On the disadvantaged end, SLS 3D printers have a higher entry price than FDM or SLA technologies. Its most used material is Nylon which is a versatile material but other than this, the material selection for SLS is very limited as compared to other 3D-printing techniques. In addition, plastic parts printed through the SLS technique have a rougher surface finish and they need to undergo media blasting to remove contaminants in order to achieve a smoother finish.
Fused deposition modeling, abbreviated as FDM is also known as fused filament fabrication (FFF) and is a material extrusion 3D-printing technique. This 3D printing creates plastic parts by extruding and melting the thermoplastic which is then deposited layer by layer. FDM is the most commonly used form of 3D printing technique and the below table summarizes its most common characteristics:
FDM 3D printing can manufacture prototypes and functional parts quickly and cost-effectively. It is best suited to develop basic proof-of-concept models and low-cost prototyping of simpler parts. An array of standard thermoplastics can be used to print via FDM and this gives a wide range of materials to work with.
FDM has the lowest resolution and accuracy when compared to other 3D printing technologies, which means that it is not the best option for printing complex designs or plastic parts with intricate details.
Selective laser melting, abbreviated as SLM, and Direct metal laser sintering abbreviated as DMLS are metal additive manufacturing techniques. Their technology is similar to the SLS printers. The only difference is that these techniques instead of using thermoplastic, fuse minute metal particles together layer by layer using a laser. These technologies are ideal for various medical applications. They can be used to manufacture generic implants for the hips, knees, and spine implants, custom implants for trauma treatments, and dentures. These techniques can produce high-performing end-use medical devices using metal that are strong, durable, and biocompatible.
Talking about the cons, metal 3D printers are still very expensive and not easily accessible to most manufacturers. You should also note that metal 3D printing processes generally have a very complex workflow.
The below table summarizes the highlights of 3D printing technologies in a comparative manner. It describes the best technique that should be employed for various applications.
Various surgical tools and instruments are produced using 3D printing technology. Some examples include forceps, medical clamps, needle drivers, and scalpels. The key benefit of 3D printing surgical tools and instruments is that specific modifications can be made to the designs that are often based on feedback from surgeons. Alterations can be done rapidly, sometimes on the same day, and through the 3D printing technique, it’s now possible to produce customized surgical instruments rapidly.
Surgical tools and instruments are not as invasive as implants and they are thus, comparatively subject to fewer regulatory barriers than others.
Manufacturing orthopedic implants via 3D printing techniques have helped physicians to successfully replace missing joints and bones. Temporary implantations include fixation devices such as plates, screws, pins, and wires in the body to let fractured bones heal over time whereas permanent implants include joint replacements such as the knee, hip, or wrist implant. Initially, it wasn’t possible to provide customization via traditional manufacturing methods and even if it was, it would be very expensive to provide patient-specific healthcare. Today, 3D-printing techniques have helped physicians and surgeons overcome these limitations. They now have the ability to print complex shapes and structures that allow the manufacturing of perfectly-fitted devices.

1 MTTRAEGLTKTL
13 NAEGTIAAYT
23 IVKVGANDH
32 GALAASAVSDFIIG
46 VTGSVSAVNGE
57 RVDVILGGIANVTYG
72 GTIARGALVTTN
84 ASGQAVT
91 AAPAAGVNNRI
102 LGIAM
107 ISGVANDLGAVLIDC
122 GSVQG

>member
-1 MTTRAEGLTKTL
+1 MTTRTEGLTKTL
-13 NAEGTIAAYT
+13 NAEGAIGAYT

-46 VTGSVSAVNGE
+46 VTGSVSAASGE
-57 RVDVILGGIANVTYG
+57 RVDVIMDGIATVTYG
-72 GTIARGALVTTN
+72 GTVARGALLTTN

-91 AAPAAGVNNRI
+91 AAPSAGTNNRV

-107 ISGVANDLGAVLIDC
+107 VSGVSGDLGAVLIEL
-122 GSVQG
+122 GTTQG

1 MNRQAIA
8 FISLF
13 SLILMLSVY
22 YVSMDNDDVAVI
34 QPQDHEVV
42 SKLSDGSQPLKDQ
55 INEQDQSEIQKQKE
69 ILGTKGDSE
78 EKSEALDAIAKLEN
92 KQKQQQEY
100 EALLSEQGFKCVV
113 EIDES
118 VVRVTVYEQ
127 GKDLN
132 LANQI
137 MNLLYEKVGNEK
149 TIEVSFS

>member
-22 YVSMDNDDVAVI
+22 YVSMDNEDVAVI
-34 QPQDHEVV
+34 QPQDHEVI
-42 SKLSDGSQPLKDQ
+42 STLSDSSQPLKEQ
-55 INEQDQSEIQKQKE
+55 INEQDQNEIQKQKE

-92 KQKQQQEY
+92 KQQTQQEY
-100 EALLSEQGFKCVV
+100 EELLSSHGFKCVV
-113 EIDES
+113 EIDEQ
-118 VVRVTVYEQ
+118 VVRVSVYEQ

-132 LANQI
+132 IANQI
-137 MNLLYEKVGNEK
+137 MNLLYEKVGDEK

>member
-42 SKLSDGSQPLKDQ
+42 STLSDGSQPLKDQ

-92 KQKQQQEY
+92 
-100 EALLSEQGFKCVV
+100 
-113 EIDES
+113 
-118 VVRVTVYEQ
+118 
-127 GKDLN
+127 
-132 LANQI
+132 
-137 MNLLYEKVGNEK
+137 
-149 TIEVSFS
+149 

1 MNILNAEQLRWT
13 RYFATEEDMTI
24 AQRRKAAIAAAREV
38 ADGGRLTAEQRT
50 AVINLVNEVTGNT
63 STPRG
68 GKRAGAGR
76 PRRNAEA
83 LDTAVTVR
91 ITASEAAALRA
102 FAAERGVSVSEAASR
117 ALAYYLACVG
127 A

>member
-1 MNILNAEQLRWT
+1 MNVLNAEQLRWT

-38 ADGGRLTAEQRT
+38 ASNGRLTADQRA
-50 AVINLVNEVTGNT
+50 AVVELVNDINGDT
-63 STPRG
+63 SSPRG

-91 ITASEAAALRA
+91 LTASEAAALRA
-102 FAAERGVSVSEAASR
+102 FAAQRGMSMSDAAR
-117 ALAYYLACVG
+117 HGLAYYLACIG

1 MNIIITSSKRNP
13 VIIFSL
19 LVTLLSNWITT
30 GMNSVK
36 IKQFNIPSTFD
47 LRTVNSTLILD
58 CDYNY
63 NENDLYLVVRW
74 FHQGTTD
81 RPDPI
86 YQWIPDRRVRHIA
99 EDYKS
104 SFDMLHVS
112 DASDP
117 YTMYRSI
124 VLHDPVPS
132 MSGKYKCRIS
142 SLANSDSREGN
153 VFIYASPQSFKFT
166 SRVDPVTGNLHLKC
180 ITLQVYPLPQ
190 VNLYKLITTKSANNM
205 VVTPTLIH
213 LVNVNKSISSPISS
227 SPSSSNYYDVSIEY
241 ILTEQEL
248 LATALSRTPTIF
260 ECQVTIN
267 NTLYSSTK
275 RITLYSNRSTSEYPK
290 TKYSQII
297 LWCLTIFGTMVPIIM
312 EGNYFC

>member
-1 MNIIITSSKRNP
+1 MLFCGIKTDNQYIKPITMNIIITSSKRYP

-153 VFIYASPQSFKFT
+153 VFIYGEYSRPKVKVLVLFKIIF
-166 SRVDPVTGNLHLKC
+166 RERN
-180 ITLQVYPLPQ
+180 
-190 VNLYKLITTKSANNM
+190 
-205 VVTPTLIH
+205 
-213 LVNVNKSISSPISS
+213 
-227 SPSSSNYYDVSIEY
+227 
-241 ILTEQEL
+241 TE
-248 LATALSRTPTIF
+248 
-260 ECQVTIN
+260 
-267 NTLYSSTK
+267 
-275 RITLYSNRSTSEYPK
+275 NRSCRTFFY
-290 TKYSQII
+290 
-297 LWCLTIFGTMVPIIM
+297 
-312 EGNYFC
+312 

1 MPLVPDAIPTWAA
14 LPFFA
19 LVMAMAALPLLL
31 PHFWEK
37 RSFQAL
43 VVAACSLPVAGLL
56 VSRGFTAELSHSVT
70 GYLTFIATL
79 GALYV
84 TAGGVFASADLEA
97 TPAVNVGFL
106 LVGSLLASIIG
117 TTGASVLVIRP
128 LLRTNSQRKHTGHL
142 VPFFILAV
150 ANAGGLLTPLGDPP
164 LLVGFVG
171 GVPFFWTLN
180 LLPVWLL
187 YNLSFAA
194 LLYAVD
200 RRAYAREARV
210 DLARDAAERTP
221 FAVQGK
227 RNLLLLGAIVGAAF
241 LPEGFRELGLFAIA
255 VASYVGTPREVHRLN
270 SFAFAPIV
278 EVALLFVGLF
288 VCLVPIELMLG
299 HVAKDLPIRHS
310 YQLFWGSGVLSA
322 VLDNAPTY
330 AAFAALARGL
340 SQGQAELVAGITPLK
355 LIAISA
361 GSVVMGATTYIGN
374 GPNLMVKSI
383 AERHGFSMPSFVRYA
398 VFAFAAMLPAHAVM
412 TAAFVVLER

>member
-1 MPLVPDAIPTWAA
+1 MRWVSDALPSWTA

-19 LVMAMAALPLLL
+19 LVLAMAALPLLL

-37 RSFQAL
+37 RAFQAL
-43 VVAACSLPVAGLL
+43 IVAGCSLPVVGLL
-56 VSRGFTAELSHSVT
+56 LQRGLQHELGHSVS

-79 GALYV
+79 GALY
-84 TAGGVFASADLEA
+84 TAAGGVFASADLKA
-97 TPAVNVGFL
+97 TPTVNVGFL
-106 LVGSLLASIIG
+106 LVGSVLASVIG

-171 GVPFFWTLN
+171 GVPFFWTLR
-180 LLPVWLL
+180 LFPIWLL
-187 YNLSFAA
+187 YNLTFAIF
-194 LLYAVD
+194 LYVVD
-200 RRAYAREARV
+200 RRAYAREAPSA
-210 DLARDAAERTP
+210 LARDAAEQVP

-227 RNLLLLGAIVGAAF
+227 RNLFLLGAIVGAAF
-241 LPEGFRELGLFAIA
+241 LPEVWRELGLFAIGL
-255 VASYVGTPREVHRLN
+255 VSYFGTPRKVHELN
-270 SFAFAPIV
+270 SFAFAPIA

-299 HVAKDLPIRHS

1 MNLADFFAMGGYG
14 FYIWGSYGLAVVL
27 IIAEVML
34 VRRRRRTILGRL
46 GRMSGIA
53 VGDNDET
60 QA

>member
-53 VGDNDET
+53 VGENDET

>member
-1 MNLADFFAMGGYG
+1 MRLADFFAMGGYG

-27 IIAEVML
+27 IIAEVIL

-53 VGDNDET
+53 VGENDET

3D Printing techniques have proven to be extremely beneficial in the dentistry industry as well! The technology of 3D printing enables the manufacturing of accurate and sturdy dental restorations such as fillings, screws, crowns, bridge replacements, and dentures.
All of these can be 3D-printed and benefit from advances in CAD (computer-aided design) and CAM (computer-aided manufacturing) technology.
It’s entirely dependent upon the application but if medical devices are manufactured, then biocompatibility is a primary concern!
Biocompatibility is a mandate that is required for 510(k) and premarket approval (PMA) submissions in the United States and other regulatory submissions worldwide. It indicates whether the medical device will be compatible with the biological system in which it is intended. These testing requirements are based on the type, area, and exposure duration of the devices. Determining these testing requirements early in the development process will allow ample time to complete testing before submission to regulatory bodies and this is indicated by the contact between the medical device and the human body. You should note that there are three different categories that define contact.
These are listed below:
Experienced 3D printing material manufacturers conduct biocompatibility testing based on ISO 10993, ISO 18562, and ISO 7405 standards.
It is imperative that 3D-printed medical devices meet the standard regulatory guidelines. One of the processes to establish the same is a quality management system (QMS). QMS is a hierarchical system that starts with policies to include procedures, instructions, and documentation.
The records in the QMS indicate that the process is followed and medical device regulations are being adhered to. FDA defines these in the 21 CFR Part 820 section for the United State. You should note that these requirements are from the FDA. The approval in the European region needs ISO 13485:2016 quality systems.
3D printing techniques enable quick iteration cycles, shorten the product development cycle, and create more time for creative solutions.
You can reach out to our medical experts and engineers to learn more about 3D printing techniques. Our designers have vast experience and can help you optimize and supplement your current medical device design and manufacturing workflow. VEM-Tooling can prove to be your cutting-edge partner in medical 3D printing!